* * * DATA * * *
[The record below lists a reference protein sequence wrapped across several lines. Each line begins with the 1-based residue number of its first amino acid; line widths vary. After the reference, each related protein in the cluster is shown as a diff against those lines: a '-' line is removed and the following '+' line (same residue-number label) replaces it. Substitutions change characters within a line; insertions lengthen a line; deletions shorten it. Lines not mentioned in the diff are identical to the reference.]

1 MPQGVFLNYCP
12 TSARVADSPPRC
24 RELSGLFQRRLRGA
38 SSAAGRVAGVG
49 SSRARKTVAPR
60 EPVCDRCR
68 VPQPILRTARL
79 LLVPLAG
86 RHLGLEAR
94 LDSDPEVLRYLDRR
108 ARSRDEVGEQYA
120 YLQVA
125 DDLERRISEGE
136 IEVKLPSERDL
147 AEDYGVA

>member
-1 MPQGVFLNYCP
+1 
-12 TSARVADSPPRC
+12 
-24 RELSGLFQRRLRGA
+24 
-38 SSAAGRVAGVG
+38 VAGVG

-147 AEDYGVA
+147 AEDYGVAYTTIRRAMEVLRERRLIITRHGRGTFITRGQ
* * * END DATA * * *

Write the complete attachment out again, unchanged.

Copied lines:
[The record below lists a reference protein sequence wrapped across several lines. Each line begins with the 1-based residue number of its first amino acid; line widths vary. After the reference, each related protein in the cluster is shown as a diff against those lines: a '-' line is removed and the following '+' line (same residue-number label) replaces it. Substitutions change characters within a line; insertions lengthen a line; deletions shorten it. Lines not mentioned in the diff are identical to the reference.]

1 MPQGVFLNYCP
12 TSARVADSPPRC
24 RELSGLFQRRLRGA
38 SSAAGRVAGVG
49 SSRARKTVAPR
60 EPVCDRCR
68 VPQPILRTARL
79 LLVPLAG
86 RHLGLEAR
94 LDSDPEVLRYLDRR
108 ARSRDEVGEQYA
120 YLQVA
125 DDLERRISEGE
136 IEVKLPSERDL
147 AEDYGVA

>member
-1 MPQGVFLNYCP
+1 
-12 TSARVADSPPRC
+12 
-24 RELSGLFQRRLRGA
+24 
-38 SSAAGRVAGVG
+38 VAGVG

-147 AEDYGVA
+147 AEDYGVAYTTIRRAMEVLRERRLIITRHGRGTFITRGQ